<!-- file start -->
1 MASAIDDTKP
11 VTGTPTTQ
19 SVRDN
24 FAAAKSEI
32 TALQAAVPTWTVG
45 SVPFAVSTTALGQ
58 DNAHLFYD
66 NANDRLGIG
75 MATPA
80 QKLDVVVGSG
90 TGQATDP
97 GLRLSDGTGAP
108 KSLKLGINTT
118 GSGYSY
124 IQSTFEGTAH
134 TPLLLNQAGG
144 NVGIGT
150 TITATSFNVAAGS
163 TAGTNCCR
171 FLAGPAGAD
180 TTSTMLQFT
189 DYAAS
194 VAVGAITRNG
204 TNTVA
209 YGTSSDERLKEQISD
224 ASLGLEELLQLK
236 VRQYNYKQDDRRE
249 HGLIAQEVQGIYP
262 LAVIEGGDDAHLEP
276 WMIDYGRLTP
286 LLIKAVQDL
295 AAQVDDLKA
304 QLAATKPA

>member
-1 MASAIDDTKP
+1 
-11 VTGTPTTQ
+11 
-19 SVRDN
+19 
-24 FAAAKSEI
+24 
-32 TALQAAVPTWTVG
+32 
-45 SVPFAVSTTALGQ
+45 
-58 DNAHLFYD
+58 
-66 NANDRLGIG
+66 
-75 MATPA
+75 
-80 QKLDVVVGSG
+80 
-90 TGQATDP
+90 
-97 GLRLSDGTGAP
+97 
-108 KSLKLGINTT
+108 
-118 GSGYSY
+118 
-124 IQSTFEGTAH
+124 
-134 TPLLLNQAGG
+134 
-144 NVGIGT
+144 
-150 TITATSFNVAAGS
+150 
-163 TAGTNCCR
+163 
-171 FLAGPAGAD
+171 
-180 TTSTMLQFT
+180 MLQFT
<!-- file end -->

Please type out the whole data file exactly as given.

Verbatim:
1 MASAIDDTKP
11 VTGTPTTQ
19 SVRDN
24 FAAAKSEI
32 TALQAAVPTWTVG
45 SVPFAVSTTALGQ
58 DNAHLFYD
66 NANDRLGIG
75 MATPA
80 QKLDVVVGSG
90 TGQATDP
97 GLRLSDGTGAP
108 KSLKLGINTT
118 GSGYSY
124 IQSTFEGTAH
134 TPLLLNQAGG
144 NVGIGT
150 TITATSFNVAAGS
163 TAGTNCCR
171 FLAGPAGAD
180 TTSTMLQFT
189 DYAAS
194 VAVGAITRNG
204 TNTVA
209 YGTSSDERLKEQISD
224 ASLGLEELLQLK
236 VRQYNYKQDDRRE
249 HGLIAQEVQGIYP
262 LAVIEGGDDAHLEP
276 WMIDYGRLTP
286 LLIKAVQDL
295 AAQVDDLKA
304 QLAATKPA

>member
-1 MASAIDDTKP
+1 
-11 VTGTPTTQ
+11 
-19 SVRDN
+19 
-24 FAAAKSEI
+24 
-32 TALQAAVPTWTVG
+32 
-45 SVPFAVSTTALGQ
+45 
-58 DNAHLFYD
+58 
-66 NANDRLGIG
+66 
-75 MATPA
+75 
-80 QKLDVVVGSG
+80 
-90 TGQATDP
+90 
-97 GLRLSDGTGAP
+97 
-108 KSLKLGINTT
+108 
-118 GSGYSY
+118 
-124 IQSTFEGTAH
+124 
-134 TPLLLNQAGG
+134 
-144 NVGIGT
+144 
-150 TITATSFNVAAGS
+150 
-163 TAGTNCCR
+163 
-171 FLAGPAGAD
+171 
-180 TTSTMLQFT
+180 MLQFT